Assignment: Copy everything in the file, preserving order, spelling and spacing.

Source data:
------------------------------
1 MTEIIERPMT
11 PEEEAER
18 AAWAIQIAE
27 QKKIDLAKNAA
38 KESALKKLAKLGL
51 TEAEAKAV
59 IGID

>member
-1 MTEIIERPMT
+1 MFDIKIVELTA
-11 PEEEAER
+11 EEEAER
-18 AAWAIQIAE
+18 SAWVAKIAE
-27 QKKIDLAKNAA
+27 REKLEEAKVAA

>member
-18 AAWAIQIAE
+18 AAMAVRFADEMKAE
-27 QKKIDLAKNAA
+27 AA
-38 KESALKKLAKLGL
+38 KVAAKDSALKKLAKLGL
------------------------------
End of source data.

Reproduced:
1 MTEIIERPMT
11 PEEEAER
18 AAWAIQIAE
27 QKKIDLAKNAA
38 KESALKKLAKLGL
51 TEAEAKAV
59 IGID

>member
-1 MTEIIERPMT
+1 MFDIKIVELTA
-11 PEEEAER
+11 EEEAER
-18 AAWAIQIAE
+18 SAWVAKIAE
-27 QKKIDLAKNAA
+27 REKLEEAKVAA

>member
-18 AAWAIQIAE
+18 AAMAVRFADEMKAE
-27 QKKIDLAKNAA
+27 AA
-38 KESALKKLAKLGL
+38 KVAAKDSALKKLAKLGL